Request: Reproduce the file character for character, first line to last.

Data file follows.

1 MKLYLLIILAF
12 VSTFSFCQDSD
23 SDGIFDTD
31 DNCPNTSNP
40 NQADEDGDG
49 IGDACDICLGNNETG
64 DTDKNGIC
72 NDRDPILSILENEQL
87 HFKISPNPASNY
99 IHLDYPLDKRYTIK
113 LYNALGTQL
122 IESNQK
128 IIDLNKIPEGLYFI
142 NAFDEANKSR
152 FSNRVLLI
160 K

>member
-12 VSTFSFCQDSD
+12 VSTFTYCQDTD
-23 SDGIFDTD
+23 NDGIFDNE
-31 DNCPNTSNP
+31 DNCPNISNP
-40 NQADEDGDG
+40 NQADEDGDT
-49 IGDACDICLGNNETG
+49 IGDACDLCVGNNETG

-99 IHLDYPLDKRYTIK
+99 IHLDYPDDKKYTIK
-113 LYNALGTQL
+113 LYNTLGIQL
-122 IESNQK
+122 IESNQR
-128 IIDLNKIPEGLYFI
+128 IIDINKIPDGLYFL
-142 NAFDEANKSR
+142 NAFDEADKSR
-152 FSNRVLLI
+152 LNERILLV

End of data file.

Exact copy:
1 MKLYLLIILAF
12 VSTFSFCQDSD
23 SDGIFDTD
31 DNCPNTSNP
40 NQADEDGDG
49 IGDACDICLGNNETG
64 DTDKNGIC
72 NDRDPILSILENEQL
87 HFKISPNPASNY
99 IHLDYPLDKRYTIK
113 LYNALGTQL
122 IESNQK
128 IIDLNKIPEGLYFI
142 NAFDEANKSR
152 FSNRVLLI
160 K

>member
-12 VSTFSFCQDSD
+12 VSTFTYCQDTD
-23 SDGIFDTD
+23 NDGIFDNE
-31 DNCPNTSNP
+31 DNCPNISNP
-40 NQADEDGDG
+40 NQADEDGDT
-49 IGDACDICLGNNETG
+49 IGDACDLCVGNNETG

-99 IHLDYPLDKRYTIK
+99 IHLDYPDDKKYTIK
-113 LYNALGTQL
+113 LYNTLGIQL
-122 IESNQK
+122 IESNQR
-128 IIDLNKIPEGLYFI
+128 IIDINKIPDGLYFL
-142 NAFDEANKSR
+142 NAFDEADKSR
-152 FSNRVLLI
+152 LNERILLV